A member of a controversial Attleboro cult gave birth to a baby girl yesterday in a secure Boston medical facility where a judge had sent her to protect the fetus.
Rebecca Corneau gave birth to a 7-pound, 15-ounce girl at 2:40 p.m. at the Neil J. Houston House, a facility for pregnant women in state custody, in the presence of several relatives and a midwife, Bristol County Assistant District Attorney Gerry FitzGerald said.
The state Department of Social Services took custody of the child pending a custody hearing Oct. 26 before Attleboro District Court Judge Kenneth Nasif, who had sent Corneau to the Houston House Aug. 31.
"The DSS has been given custody of this infant. What we will now do is make sure she gets medical attention, that her needs are met and that she's well-cared for," said DSS spokeswoman Carol Yelverton.
Eight members of the Christian sect, which shuns any type of medical care, are jailed in contempt of court for refusing to cooperate in the investigation of the deaths of two children, including Corneau's infant son, Jeremiah. While cult members maintain the baby was stillborn, prosecutors allege he would have survived if a doctor or midwife had been present at birth. Investigators are also searching for the remains of 10-month-old Samuel Robidoux, son of the group's leader, Jacques Robidoux, who prosecutors allege starved to death.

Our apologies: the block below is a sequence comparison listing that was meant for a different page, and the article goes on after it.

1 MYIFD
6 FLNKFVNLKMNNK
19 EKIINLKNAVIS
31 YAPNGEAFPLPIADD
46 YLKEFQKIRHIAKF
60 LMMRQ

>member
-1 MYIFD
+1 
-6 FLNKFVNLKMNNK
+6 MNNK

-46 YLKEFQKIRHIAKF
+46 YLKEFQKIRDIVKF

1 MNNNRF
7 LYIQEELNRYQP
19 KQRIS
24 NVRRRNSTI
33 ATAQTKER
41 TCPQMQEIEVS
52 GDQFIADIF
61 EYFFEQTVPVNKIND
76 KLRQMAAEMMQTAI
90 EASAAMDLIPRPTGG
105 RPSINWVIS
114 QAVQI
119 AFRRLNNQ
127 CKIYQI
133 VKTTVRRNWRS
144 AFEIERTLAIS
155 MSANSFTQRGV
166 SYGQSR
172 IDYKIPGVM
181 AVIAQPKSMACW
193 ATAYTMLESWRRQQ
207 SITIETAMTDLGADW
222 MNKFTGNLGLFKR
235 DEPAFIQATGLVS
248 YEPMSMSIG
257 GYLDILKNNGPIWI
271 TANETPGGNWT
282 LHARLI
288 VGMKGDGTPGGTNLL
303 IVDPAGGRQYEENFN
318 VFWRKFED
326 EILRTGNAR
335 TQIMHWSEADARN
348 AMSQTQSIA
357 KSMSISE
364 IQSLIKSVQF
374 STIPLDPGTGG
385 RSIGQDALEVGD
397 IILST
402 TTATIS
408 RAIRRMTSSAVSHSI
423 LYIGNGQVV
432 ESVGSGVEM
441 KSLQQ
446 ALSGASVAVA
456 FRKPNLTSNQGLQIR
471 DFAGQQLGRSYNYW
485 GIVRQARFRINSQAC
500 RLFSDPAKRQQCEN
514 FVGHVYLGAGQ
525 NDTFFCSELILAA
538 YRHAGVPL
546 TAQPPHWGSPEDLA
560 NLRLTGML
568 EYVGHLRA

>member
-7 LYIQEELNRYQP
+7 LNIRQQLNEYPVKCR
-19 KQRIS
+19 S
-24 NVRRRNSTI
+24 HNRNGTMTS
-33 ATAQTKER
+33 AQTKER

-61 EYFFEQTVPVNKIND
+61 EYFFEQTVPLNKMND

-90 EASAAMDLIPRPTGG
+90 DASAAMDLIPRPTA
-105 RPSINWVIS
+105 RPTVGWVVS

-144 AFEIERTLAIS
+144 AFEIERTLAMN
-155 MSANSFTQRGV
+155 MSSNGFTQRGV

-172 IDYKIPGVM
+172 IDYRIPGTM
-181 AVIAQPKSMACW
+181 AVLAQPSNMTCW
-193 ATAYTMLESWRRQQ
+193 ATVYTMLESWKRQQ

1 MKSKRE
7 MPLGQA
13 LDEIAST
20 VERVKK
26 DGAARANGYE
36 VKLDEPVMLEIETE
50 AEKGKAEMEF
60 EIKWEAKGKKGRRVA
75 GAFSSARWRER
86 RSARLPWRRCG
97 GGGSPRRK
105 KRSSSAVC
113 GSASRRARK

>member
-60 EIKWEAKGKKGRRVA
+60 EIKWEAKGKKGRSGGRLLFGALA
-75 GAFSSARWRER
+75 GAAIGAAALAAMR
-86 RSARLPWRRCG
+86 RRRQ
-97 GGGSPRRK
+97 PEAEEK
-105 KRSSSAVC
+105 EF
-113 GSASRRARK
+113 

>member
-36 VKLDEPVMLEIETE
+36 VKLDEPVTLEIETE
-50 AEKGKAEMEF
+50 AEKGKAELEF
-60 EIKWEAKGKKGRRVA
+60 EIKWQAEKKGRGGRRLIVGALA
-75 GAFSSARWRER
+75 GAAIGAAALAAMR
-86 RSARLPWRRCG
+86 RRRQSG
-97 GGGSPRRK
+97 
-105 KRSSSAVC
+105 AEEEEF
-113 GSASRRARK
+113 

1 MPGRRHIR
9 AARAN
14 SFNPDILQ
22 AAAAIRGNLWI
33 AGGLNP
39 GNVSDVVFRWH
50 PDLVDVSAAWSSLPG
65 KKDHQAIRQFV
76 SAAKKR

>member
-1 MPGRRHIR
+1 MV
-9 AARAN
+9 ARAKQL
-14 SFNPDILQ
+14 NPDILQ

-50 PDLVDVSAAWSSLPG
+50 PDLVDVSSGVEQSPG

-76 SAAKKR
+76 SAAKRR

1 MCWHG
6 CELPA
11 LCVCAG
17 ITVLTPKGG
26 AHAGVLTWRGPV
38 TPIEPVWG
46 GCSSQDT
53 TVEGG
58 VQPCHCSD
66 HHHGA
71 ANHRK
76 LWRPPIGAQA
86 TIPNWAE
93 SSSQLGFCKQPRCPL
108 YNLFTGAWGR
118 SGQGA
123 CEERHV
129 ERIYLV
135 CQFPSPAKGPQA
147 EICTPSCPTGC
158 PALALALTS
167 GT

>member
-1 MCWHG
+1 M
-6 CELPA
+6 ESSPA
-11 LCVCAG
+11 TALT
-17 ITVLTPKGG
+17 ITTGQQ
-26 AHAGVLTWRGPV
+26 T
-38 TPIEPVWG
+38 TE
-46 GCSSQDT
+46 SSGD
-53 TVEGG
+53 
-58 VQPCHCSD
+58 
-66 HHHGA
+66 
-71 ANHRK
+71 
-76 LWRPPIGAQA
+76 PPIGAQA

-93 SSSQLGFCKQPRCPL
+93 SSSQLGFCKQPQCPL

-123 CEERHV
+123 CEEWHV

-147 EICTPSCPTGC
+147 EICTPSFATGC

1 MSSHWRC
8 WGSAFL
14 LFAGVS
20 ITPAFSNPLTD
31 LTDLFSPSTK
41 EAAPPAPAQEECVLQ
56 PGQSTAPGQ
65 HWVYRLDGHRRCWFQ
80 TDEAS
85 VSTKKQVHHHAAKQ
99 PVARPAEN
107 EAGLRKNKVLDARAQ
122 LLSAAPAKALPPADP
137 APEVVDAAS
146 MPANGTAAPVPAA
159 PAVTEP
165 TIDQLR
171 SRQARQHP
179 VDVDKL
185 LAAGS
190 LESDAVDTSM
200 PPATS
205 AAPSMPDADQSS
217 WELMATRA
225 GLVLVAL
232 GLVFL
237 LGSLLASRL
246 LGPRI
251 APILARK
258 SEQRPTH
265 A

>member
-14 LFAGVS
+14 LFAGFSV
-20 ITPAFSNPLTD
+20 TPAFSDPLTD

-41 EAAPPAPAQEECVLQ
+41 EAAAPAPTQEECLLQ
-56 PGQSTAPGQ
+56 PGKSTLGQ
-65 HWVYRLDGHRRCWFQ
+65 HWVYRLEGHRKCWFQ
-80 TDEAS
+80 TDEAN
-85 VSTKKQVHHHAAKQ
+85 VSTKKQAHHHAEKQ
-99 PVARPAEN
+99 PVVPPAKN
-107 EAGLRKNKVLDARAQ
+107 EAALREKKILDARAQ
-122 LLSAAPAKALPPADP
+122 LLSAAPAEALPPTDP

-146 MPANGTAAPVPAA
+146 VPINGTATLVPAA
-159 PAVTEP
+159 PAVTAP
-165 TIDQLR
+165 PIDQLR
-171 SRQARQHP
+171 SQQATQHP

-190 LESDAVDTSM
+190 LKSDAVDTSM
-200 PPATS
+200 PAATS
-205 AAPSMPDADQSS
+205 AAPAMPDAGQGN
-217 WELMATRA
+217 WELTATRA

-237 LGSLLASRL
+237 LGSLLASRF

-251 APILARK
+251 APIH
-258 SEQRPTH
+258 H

Rebecca Corneau and her husband, David, who was recently freed from jail after he invoked his right against self-incrimination, left the Houston House last night with the baby who was to be tested at Children's Hospital before being turned over to DSS, according to televised reports.
David Corneau's attorney, Robert A. George, was angry yesterday that the newborn was turned over to DSS, saying she should remain "under the custody of the commonwealth" at the Houston House.